So that's what it is, I'm not standing up and saying it's a political statement. It's just about questioning authority and that should apply to every single human being, within every single level of their lives.

CM: So what's the process with the songs? Say with 'Fear in Fluoride' did you write the music first and then the lyrics? Or did you intentionally start with this idea for the track?

DK: I had an idea for lyrics and I went round to George's house who plays keys and we sat around and listened to some lyrics and some records and we just started knocking some stuff out on the keyboard, then our drummer programmed in the drums and we took it in to a room. It's not very interesting. Me and George write the songs and we take them into a room and flesh 'em out.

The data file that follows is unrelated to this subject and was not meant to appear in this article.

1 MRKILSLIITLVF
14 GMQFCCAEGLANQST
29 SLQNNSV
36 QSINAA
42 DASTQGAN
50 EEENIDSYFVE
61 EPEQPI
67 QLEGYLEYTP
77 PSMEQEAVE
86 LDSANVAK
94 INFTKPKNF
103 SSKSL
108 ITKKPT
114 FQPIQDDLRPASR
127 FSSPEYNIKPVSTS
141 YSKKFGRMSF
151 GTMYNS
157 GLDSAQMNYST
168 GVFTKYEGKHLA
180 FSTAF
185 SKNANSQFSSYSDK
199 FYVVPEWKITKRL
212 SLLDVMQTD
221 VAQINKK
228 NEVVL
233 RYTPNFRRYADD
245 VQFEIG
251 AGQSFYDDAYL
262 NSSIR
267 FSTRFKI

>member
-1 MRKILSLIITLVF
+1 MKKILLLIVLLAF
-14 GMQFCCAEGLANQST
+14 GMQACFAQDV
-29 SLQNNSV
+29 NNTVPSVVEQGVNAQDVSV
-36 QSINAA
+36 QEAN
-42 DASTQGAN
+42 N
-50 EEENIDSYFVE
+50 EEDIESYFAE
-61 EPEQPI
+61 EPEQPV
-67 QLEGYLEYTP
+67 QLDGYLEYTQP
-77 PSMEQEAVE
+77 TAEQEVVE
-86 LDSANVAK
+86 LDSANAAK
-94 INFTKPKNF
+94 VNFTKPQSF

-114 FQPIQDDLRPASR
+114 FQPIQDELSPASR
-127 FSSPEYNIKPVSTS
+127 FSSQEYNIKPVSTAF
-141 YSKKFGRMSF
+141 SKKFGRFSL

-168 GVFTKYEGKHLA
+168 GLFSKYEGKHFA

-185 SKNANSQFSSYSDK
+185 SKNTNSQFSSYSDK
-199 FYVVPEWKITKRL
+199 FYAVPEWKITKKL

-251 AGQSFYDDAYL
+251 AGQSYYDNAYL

CM: I mean a lot of your lyrics are almost poetical. Is that a conscious effort?

DK: It's not conscious, I mean I do write, but I think it's much braver to be a poet than it is to be a singer. I mean I'm not really into poetry, but if you stand up and say you're a poet you're asking to be ridiculed aren't you.

I mean I'm into writing yeah, I like writing, I write short stories and I'm into words, I'm into singing and communicating. I mean I'd rather communicate on this level and getting in front of 100 people, 2 people or 8000 people and just communicating on that primal level and I'm into that more than anything. You know I'm into using words to get inside someone's head

CM: Do you not think it's a shame that there is this stigma attached to poetry and writing?

DK: I mean maybe it's for a good reason, I mean I dunno. There's a lot of pretentiousness surrounding poetry. I mean if people are attacking something you've got to ask why rather than just defending it as a knee jerk reaction. There's no point in saying "Let's defend poetry!" without asking why people are attacking it.